the Commentary details at some length the formatting techniques used by the CFPB to ensure
that its model forms are "readable:"
A. A readable font style and font size (IO-point Arial font style, except for the
purchase annual percentage rate which is shown in 16-point type).
B. Sufficient spacing between lines of the text.
C. Adequate spacing between paragraphs when several pieces of information
were included in the same row of the table, as appropriate ....
D. Standard spacing between words and characters. In other words, the text was
not compressed to appear smaller than 10-point type.
E. Sufficient white space around the text of the information in each row, by
providing sufficient margins above, below and to the sides of the text.
F. Sufficient contrast between the text and the background. Generally, black text
was used on white paper.
Id. The Commentary explains that while creditors are not required to follow the same
formatting used in the creation of the model forms ("except for the 10-point and 16-point
font requirement"), the CFPB "encourages issuers to consider these techniques when
deciding how to disclose information in the table, to ensure that the information is
presented in a readable format." Comment app. G-5.vi.
B. Factual and Procedural Background
Plaintiff Abigail Strubel received an application for a CapitalOne VentureOne card by
mail in August 2013. Def.'s Response to Pl.'s Rule 56.1 Statement ("Def.'s 56.l
She applied for the card, was approved, and made a purchase with it. Def.' s 56.1 Resp.
The application Strubel received from Capital One included a one-page sheet of
disclosures (the "Disclosures"). Pl. 's Response to Def. 's Rule 56.1 Statement ("Pl. 's 56.1
8; see Schaeffer Deel. Ex. A. The Disclosures consisted of the Schumer Box, TILA-
mandated disclosures required to sit beneath the Schumer Box, and twenty-eight lines of
additional disclosures that Capital One chose to add below them. Def. 's 56.1
37; Pl. 's
8-9; see Schaeffer Deel. Ex. A. The Disclosures were printed in a font called ITC
Garamond Light Condensed BT ("Garamond LC") in 10- and 16-point type. Pl.'s 56.l Resp.
10-11. In formatting the Disclosures, Capital One used techniques called "leading" and
"tracking" to reduce the whitespace between letters, words, and lines of text. Pl. 's 56.1 Resp.
On July 31, 2014, Strubel filed this putative class action alleging that the Disclosures
violate TILA because they are not "clear and conspicuous," and do not comply with formatting
requirements imposed by Regulation Z. Dkt. No. 1. On November 24, 2015, the Court entered a
case management plan bifurcating the issue of liability from the issues of damages and class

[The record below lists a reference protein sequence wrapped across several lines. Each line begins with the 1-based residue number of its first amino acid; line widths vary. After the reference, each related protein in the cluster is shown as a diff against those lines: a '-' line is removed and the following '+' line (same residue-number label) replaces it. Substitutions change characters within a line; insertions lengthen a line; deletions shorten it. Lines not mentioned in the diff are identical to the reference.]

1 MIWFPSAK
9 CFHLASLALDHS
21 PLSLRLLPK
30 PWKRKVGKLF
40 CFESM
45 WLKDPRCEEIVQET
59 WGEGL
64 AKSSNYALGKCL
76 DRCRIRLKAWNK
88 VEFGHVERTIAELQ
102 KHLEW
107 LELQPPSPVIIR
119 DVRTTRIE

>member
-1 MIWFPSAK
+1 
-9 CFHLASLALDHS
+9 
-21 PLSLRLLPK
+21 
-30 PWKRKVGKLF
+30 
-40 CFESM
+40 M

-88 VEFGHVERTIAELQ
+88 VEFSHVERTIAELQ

certification. Dkt. No. 15. The parties filed cross-motions for summary judgment on the issue of
liability, and the Court turns to them now.
Request for Stay
As an initial matter, Capital One asks the Court not to decide the motions currently
pending before it in this case until the Supreme Court issues a decision in Spokeo, Inc. v. Robins,
No. 13-1339. Def.'s S.J. Br. at 19-21. The Supreme Court granted certiorari in Spokeo to
decide whether Congress can confer A1iicle III standing on a plaintiff who has suffered no
concrete harm by authorizing a private right of action based on a violation of a federal statute.
The only injury Strubel mentions in her complaint is a violation of her statutory right to
disclosure under TILA. Compl.
40. If the Supreme Court were to rule in Spokeo that statutory
rights cannot confer Article III standing, this Court would likely determine that Strubel lacks
standing to pursue her claim.
Although Capital One does not argue that Strubel lacks standing under current law, lack
of standing is a defect in subject matter jurisdiction. All. For Envtl. Renewal, Inc. v. Pyramid
Crossgates Co., 436 F.3d 82, 85 (2d Cir. 2006). Federal courts must determine whether subject
matter jurisdiction is present-sua sponte if necessary-and dismiss if it is lacking. Cave v. E.
Meadow Union Free Sch. Dist., 514 F.3d 240, 250 (2d Cir. 2008). There are three elements of
Article III standing: injury in fact, causation, and redressability. Lujan v. Deft. of Wildlife, 504
U.S. 555, 560-61 (1992). The Second Circuit has explained that Article III injury "may exist
solely by virtue of statutes creating legal rights, the invasion of which creates standing. The
standing question in such cases is whether the constitutional or statutory provision on which the
claim rests properly can be understood as granting persons in the plaintiffs position a right to
judicial relief." Kendall v. Emps. Ret. Plan ofAvon Prods., 561F.3d112, 118 (2d Cir. 2009)
(quoting Warth v. Seldin, 422 U.S. 490, 500 (1975)) (internal quotation marks and brackets
omitted). Here, TILA creates a statutory obligation of disclosure for creditors, and a private right
of action through which consumers may enforce their entitlement to those mandatory
disclosures. Thus, it is no surprise that the Second Circuit has decided cases involving private
suits to enforce TILA's disclosure provisions without questioning plaintiffs' standing. See
Gambardella v. G. Fox & Co., 716 F.2d 104, 108 n.4 (2d Cir. 1983) ("It is well settled, however,
that proof of actual deception or damages is unnecessary to a recovery of statutory damages
The Supreme Court's grant of certiorari in Spokeo does not alter this analysis. At this
point, the Court has no way of telling whether or not the decision in Spokeo will benefit either
party in this case. And "a grant of certiorari does not effect new law, and has no precedential
value." United States v. Brooks, No. 06-CR-550 (S-l)(JS), 2009 WL 3644122, at *12 (E.D.N.Y.
Oct. 27, 2009) (citing Ritter v. Thigpen, 828 F .2d 662, 665-66 (11th Cir. 1987); Shaw v. Delta
Air Lines, Inc., 463 U.S. 85, 94 n. 11 (1983)). Capital One provides no argument or authority for
why all litigation involving statutorily-created injuries should grind to a halt nation-wide pending
the decision in Spokeo (or alternatively, for why this case in paiiicular should be stayed).